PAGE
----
The 4 stages of branding — Stage 3: What you do for your prospects
In previous posts, we looked at the half of the branding spectrum occupied by different levels of beginner brands. At Stage 1, we found brands that focused on describing who they are. At Stage 2, it was those that emphasized what they do.
At Stage 3, we move into the realm of more advanced branding. We see what happens when a brand recognizes the power of going beyond the basics.
Stage 3 — What you do for your prospects
Advanced brands begin at level 3. These are brands that understand the strategic advantage of differentiating on the benefit they provide to their prospects. They go beyond what they do or how they do it to help people understand what effect those things will have on their lives. These benefits can be expressed rationally — “We save you time”. But the more powerful benefits have an emotional pull — “We free up time giving you more of those precious moments to share with those that you love”.
It’s easy to stay detached when presented with a purely rational decision. An emotional appeal reaches beyond that easy detachment, connecting with that part of us where aspirations and even dreams reside. When a brand connects with this part of us, it feels more relevant, more meaningful, and more valuable.
Advanced brands understand the power of putting themselves in the shoes of those they serve. Of understanding what’s really important in these people’s lives. And then offering something that speaks to the heart as well as the head.
I like to think of the distinction this way. Neophytes view the brand as a necessary evil in the process of selling something to someone (“We have to have a name and then tell people what we do.”) Advanced brands focus on how we might help someone. They ask, “What can we do to help you achieve your aspirations or even dreams?” By doing this we develop a relationship with a person that is much more meaningful than a transaction.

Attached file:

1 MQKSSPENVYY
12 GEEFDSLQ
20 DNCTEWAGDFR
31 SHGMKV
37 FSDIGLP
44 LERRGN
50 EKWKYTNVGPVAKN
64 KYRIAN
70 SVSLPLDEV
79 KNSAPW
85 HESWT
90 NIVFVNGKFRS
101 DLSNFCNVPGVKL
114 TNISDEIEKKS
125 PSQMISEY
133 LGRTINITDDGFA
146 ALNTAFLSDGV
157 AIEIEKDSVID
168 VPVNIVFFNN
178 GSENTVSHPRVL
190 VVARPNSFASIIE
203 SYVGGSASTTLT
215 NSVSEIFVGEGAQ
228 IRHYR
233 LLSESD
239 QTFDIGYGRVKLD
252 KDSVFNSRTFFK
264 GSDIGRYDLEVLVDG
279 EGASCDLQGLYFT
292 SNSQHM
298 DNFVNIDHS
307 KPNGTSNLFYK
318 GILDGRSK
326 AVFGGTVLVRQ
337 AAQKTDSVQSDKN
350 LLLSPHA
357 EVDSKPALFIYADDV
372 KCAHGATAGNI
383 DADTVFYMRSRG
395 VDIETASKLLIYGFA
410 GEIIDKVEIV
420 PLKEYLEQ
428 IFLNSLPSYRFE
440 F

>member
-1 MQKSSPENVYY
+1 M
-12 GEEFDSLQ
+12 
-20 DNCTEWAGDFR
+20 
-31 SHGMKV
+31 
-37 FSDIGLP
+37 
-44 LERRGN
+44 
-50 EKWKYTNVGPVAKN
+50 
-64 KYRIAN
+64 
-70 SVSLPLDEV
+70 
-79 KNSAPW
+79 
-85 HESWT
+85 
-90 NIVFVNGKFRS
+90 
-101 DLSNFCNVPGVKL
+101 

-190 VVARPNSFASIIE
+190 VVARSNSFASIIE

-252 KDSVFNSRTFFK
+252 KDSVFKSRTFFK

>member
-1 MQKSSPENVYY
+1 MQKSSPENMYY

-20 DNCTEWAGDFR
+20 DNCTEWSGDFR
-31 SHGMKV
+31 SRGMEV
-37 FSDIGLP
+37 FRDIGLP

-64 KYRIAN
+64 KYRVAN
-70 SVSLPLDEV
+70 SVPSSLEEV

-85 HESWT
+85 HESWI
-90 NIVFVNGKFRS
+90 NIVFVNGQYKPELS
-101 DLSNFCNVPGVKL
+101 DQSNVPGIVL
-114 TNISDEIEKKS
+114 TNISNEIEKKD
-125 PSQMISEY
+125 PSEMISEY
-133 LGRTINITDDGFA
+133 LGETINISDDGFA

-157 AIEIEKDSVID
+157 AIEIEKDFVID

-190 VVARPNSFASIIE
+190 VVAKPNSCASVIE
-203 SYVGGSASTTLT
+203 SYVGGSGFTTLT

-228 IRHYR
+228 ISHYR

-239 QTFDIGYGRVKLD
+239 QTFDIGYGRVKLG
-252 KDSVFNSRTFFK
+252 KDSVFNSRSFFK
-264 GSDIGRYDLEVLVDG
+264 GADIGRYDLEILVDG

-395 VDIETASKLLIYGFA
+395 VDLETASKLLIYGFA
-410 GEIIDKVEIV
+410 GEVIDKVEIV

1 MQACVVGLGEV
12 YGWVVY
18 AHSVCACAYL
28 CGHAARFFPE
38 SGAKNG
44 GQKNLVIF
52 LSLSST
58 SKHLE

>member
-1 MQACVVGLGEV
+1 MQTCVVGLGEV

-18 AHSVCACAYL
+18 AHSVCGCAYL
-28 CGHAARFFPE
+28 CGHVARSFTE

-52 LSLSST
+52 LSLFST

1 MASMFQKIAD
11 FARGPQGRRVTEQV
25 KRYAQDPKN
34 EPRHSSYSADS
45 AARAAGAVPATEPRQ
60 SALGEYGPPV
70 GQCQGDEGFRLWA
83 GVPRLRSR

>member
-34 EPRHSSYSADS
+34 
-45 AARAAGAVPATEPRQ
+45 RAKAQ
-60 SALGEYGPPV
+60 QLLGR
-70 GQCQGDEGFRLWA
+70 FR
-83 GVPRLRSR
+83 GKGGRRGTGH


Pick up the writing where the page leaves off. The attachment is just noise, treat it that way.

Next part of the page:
There are amazing benefits of creating a brand that nurtures this relationship. It can blunt the sensationalism of a new entrant into the market. It can help fend off the effects of a competitor slashing prices. It can do all these things because it develops trust.
Advanced brands understand the importance of this. Trust is something you can’t buy or manufacture. It has to be built and earned by having a relentless focus on the desires of those you serve. But once you have it, you can go farther — faster.
Stage 3 branding begins to show us what’s possible when we focus our efforts on helping prospects understand what we can do for them. That creates a compelling reason for our prospects to develop preference for our brand. But there is still an even more powerful level of branding available to us. A level that shows our prospects that, by aligning with our brand, together we can make a difference in lives, communities, and even the world. That’s the realm of Stage 4 branding. A stage where we encounter the Big Audacious Meaning.
Dan is the creator of the Big Audacious Meaning. He is a founder at Will & Grail — a brand innovation company, helping organizations find their unique, undeniable and unshakable sense of purpose and create innovative experiences that bring it to life. He regularly shares his insight here on Linkedin and at dansalva.com.